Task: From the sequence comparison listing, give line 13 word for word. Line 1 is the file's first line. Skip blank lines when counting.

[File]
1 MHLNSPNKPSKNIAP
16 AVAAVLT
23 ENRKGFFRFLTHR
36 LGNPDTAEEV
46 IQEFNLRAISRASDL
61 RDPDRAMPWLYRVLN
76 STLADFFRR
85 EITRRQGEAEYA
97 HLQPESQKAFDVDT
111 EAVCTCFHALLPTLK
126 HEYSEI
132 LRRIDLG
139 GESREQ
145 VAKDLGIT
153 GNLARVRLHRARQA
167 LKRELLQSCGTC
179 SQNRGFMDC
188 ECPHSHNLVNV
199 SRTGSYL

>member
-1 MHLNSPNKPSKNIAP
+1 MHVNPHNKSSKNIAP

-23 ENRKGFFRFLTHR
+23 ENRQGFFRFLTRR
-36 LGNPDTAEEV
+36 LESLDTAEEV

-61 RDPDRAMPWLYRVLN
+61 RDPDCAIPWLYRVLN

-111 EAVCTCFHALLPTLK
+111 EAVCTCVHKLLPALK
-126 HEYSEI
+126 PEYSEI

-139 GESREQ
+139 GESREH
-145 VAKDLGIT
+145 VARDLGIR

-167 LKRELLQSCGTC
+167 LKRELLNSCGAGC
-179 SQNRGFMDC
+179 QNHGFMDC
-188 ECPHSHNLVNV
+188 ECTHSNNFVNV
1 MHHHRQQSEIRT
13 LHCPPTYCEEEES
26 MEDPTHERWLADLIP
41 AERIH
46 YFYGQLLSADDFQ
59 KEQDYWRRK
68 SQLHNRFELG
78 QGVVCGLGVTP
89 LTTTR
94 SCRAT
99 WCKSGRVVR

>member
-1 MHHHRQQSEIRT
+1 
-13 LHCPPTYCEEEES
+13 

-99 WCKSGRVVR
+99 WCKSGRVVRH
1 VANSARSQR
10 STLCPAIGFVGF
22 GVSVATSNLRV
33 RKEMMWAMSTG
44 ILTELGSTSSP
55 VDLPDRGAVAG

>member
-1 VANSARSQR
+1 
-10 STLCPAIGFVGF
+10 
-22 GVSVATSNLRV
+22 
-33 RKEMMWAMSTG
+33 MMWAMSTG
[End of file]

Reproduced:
139 GESREQ